Comcast/NBC wedding in for a close look


In the aftermath of Telecom 1996 and the very public battle over media ownership dereg in 2003, there is very little tolerance for big media mergers in the watchdog community, and the prospective nuptials of Comcast and NBC/U are certainly no exception.

One of the biggest worries is that the deal will combine Comcast’s large cable subscriber base with NBC’s stake in popular internet video site Hulu. But there are plenty of other concerns to go around. The sheer size of the resulting conglomerate is enough to inspire many watchdog howls.

According to the New York Times, GE currently holds 80% of NBC/U, and Comcast is thought to be looking for a 51% stake. Not knowing the full parameters of the deal cloud prognostications of its regulatory viability.

The FCC may be involved in any case since it oversees cable companies to a degree; it will certainly be involved if NBC’s O&O stations, both carrying the NBC Television Network and Hispanic oriented Telemundo, are part of the deal. The FCC would have to approve that portion of the transaction.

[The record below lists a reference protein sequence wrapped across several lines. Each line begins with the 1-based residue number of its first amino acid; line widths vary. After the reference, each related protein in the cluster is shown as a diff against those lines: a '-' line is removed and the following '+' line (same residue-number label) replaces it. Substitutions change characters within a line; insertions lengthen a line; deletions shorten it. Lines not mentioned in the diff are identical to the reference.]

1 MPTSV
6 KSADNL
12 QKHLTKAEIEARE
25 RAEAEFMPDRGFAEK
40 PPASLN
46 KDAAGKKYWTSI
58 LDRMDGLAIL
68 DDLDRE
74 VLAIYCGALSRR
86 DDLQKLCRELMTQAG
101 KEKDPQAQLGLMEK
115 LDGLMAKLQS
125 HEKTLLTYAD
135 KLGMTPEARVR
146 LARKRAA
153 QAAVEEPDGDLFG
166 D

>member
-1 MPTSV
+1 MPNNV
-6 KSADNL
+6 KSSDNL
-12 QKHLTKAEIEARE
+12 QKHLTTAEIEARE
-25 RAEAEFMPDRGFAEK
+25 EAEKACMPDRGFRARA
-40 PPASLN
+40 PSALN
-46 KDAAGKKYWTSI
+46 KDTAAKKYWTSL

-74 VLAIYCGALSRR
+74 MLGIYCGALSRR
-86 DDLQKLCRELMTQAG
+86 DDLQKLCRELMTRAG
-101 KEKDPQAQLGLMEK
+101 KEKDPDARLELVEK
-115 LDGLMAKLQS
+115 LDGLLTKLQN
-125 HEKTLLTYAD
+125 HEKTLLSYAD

The Federal Trade Commission and Department of Justice would likely be called on to assess the antitrust implications of the merger.

Some analysts suspected that there are few obstacles to ultimately getting the deal approved that could not be resolved with conditions, such as, for example, Comcast’s promise that it would not discriminate in any way against competitors to NBC on its cable lineup decisions.

The Wall Street Journal reported that GE and Comcast have agreed on a value of $30 billion for NBC Universal. Still to be heard from is Vivendi, which owns 20% of NBC Universal and holds the key to whether or not any deal gets done.

If the companies decide to move forward, they are said to expect to spend at least a year trying to get the deal approved.

RBR-TVBR observation: If the two companies decide to go forward with a possible merger, they had better be prepared for a long haul. And it will likely be much more difficult to gain approval in the Washington of 2009 and 2010 than it was while George. W. Bush was in office, with his choices running FCC, FTC and DOJ.